Wednesday, July 1, 2015

Trello for Writers, Part 2: Templates

If you use Trello to manage your writing projects, you might find it useful to create cards that you can use for multiple cards.

STEP 1: Create a "Templates" Board


Let's start by creating a Trello board where you can keep the cards you want to reuse. Open up Trello and click Create new board. Give the new board a title, such as "Templates," and click Create.

That's it. That was easy enough, right? You now have an empty board, waiting for your cards.

STEP 2: Create a List

Now that your board is ready, it's just sitting there empty. An empty bulletin board isn't particularly useful unless you pin something to it, and the same is true of your Trello board. Unlike the blank slate of a bulletin board, though, Trello expects you organize your cards in lists. The kinds of lists you create on your template board depend on the types of templates you want to keep there. For this demo, let's keep it simple. You can always take what you learn and get fancy later. Let's create a single list.

That's easy enough. Turns out, your board is not exactly empty. Turns out there's a box waiting for you, where you can type a name for your first list. Let's call it "Novel Cards."


Click Save (or just hit Enter) and you'll have a list, ready for your cards.

Step 3: Create Cards


Your cards can be anything you want, but because we're keeping it simple for this demo, let's go with something high level, like the following:


  • Character
  • Scene
  • Setting
  • Submission
In your new list, click Add a card, then type the name of the card, "Character," Hit Enter, and type "Scene. Continue this process until you've created all four cards.


Step 4: Add Details

The point of these cards is to contain information that you want to reuse, so we'll need to add some details. Think about the details carefully, so you add what you want and don't have to go back and make changes.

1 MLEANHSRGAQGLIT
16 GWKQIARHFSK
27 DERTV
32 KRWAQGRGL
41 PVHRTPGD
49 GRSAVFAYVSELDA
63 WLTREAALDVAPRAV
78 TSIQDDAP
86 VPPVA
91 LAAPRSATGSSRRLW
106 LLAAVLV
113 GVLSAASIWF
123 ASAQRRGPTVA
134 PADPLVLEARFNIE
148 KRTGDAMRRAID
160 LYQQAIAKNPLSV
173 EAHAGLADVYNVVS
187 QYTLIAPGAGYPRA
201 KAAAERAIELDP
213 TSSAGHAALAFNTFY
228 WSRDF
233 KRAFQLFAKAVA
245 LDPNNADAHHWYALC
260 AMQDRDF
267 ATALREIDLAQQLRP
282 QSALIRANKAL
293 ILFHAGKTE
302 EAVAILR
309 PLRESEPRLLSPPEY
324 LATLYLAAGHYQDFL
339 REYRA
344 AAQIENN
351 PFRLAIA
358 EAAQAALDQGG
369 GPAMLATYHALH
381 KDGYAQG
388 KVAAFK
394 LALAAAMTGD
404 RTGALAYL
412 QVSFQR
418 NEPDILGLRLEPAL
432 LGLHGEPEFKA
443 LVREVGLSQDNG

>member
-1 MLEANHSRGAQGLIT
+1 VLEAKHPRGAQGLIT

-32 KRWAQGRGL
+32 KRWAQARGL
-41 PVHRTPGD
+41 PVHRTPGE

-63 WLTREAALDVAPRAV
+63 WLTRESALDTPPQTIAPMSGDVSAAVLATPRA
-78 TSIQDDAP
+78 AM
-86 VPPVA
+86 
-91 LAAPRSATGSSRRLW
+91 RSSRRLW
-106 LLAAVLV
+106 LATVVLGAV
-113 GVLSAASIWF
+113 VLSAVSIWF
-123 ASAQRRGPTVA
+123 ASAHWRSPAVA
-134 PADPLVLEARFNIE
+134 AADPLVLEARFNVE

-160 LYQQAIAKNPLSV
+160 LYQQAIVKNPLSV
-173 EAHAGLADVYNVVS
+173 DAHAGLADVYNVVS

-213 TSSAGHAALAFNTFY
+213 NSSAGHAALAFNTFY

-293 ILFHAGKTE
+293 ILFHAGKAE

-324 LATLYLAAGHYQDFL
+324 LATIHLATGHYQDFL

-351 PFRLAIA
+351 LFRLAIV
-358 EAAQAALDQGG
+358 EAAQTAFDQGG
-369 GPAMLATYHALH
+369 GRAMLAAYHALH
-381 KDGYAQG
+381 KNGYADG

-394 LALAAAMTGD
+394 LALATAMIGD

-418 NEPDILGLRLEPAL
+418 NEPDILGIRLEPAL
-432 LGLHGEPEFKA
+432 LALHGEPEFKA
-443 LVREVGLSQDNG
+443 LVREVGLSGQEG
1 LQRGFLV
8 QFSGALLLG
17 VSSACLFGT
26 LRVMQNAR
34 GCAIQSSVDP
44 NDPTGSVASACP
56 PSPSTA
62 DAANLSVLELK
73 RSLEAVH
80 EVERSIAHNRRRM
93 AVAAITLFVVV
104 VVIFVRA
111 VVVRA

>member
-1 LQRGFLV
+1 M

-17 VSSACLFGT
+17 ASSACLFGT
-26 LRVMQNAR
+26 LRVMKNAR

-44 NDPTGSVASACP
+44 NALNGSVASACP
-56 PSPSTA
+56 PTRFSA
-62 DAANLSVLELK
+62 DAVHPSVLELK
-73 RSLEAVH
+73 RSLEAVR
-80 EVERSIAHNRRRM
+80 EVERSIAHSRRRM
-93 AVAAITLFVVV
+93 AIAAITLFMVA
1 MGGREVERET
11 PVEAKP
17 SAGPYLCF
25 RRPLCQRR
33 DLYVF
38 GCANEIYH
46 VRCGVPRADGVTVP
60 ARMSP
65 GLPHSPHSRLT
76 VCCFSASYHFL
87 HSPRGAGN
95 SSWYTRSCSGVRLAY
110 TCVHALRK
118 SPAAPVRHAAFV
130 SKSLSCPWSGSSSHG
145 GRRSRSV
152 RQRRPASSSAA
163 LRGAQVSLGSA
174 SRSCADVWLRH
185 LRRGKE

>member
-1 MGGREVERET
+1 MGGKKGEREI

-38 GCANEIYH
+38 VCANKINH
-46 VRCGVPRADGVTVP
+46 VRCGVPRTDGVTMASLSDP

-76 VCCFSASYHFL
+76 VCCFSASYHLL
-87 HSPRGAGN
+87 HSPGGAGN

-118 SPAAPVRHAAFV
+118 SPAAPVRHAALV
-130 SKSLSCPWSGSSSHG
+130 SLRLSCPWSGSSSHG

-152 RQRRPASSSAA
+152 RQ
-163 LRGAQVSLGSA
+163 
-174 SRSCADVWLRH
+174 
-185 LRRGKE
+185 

Click one of the cards, and create a comment with the outline of the details you want. Remember, that hitting enter will save the current comment and create a new one. This is good if you want each characteristic to be its own comment, where you can add more details. If you prefer a lighter card, press Ctrl+Enter to move down a line in the current comment.

For example, for the Character card, you might want details like name, age, birthday, best friend, address, appearance characteristics, personally traits, and so on. What you include and the amount of detail depends on your preferences. Click outside the card to close it, then click on the next card.

For scene, you might want a name, summary, goal, characters present, conflict, resolution, and maybe a sequel if you write using the scene and sequel method. 

Do this for each or your cards, adding the types of information you are likely to want in each project. Once you copy the card to a project (we'll do that in another lesson) you can always edit the card to add any project-specific info that you don't necessarily need in a template, such as whether your character is on Team Zombie or Team Pirate.

Next Steps

As you can see, Trello is flexible enough to adapt to your style and preferences. 

After you've created your templates, we'll copy the template cards into a project and look at how to use them to plan your story. 



2 comments:

Bruce Luck said...

Is Trello similar to Scrivener. I haven't fully explored Scrivener's features (I've only been using the program for two years; one of these days I'll figure it out), but it seems similar in some aspects.

Scott said...

Trello is not specifically a writing tool. It's more of a task management or organizer tool. The ideas I'm describing make it useful in some of the ways Scrivener is useful, except that you can actually write in Scrivener. I guess you could in Trello too, but that would be kind of like writing in Notepad.